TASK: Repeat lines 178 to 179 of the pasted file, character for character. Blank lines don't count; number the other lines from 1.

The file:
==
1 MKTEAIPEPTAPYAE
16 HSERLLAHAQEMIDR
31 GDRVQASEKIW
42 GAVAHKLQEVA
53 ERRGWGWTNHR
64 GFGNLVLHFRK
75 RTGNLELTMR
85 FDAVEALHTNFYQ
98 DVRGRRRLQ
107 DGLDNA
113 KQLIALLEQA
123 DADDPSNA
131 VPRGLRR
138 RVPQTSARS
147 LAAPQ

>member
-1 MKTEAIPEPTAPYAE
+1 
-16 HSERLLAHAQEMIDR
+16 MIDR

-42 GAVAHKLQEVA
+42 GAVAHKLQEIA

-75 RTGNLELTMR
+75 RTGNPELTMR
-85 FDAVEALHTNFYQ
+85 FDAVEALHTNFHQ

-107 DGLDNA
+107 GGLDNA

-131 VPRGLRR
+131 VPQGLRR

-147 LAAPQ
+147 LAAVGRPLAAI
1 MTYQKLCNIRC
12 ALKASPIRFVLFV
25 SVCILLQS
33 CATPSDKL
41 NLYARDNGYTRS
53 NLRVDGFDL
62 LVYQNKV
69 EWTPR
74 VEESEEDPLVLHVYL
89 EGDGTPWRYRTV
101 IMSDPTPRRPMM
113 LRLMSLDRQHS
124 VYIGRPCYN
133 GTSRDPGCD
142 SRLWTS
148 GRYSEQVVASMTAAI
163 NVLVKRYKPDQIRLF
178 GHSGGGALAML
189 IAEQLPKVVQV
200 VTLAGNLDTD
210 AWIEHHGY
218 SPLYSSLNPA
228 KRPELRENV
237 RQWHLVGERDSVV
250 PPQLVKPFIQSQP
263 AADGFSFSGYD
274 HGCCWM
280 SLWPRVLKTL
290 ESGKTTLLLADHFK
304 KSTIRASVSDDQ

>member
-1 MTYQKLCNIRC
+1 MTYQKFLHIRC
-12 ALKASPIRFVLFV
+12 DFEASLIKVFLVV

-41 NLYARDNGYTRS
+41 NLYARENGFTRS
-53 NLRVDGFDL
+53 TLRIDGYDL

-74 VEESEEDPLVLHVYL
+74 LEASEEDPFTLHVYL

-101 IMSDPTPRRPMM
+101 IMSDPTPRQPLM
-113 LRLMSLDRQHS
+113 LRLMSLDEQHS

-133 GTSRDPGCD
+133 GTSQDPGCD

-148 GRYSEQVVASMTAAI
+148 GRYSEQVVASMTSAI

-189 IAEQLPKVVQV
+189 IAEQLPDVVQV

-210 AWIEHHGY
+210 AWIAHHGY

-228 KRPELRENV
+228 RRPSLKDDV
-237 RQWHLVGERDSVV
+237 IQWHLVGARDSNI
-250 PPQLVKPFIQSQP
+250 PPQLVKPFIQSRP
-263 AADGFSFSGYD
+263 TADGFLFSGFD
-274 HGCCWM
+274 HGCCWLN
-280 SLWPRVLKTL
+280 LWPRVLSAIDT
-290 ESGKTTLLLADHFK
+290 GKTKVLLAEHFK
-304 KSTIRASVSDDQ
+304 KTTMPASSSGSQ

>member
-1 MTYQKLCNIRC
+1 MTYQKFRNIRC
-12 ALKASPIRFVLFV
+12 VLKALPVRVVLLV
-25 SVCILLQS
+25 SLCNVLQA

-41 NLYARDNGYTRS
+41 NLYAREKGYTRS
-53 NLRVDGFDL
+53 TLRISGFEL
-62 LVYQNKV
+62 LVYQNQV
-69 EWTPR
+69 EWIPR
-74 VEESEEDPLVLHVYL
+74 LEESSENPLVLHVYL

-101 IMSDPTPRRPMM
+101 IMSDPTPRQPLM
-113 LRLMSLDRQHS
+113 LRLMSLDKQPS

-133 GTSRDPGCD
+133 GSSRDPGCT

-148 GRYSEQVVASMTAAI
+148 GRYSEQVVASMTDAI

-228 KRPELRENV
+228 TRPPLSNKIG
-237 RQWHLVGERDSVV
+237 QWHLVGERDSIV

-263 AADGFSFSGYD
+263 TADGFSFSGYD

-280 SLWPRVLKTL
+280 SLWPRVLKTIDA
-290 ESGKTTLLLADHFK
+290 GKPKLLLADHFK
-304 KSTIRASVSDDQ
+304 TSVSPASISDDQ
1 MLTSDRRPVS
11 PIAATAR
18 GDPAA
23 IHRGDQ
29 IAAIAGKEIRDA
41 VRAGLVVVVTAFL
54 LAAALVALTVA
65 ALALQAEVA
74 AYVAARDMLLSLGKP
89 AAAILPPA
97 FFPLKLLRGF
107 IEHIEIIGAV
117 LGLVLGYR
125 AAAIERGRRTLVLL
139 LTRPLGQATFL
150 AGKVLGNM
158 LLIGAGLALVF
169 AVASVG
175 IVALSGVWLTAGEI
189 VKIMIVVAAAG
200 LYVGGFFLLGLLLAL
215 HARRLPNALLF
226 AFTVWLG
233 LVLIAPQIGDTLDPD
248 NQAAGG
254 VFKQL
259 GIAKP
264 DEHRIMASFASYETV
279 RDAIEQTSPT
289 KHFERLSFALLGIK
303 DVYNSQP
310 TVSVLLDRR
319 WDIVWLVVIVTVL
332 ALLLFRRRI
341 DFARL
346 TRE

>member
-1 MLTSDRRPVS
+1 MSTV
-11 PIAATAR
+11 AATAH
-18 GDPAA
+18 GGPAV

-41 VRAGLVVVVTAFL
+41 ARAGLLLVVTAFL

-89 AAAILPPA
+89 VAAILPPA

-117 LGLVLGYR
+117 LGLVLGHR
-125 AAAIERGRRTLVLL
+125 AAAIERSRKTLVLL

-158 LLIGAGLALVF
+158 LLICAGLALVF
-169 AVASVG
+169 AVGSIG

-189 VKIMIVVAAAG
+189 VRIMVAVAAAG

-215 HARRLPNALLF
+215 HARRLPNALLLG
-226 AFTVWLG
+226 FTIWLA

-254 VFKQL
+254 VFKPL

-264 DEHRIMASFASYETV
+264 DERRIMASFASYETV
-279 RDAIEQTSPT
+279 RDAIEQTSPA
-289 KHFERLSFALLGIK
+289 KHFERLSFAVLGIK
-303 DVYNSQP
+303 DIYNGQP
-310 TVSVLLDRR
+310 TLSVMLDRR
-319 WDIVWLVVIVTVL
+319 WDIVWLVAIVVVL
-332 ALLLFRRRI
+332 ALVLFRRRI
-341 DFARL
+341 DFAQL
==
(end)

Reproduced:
-11 PIAATAR
+11 AATAH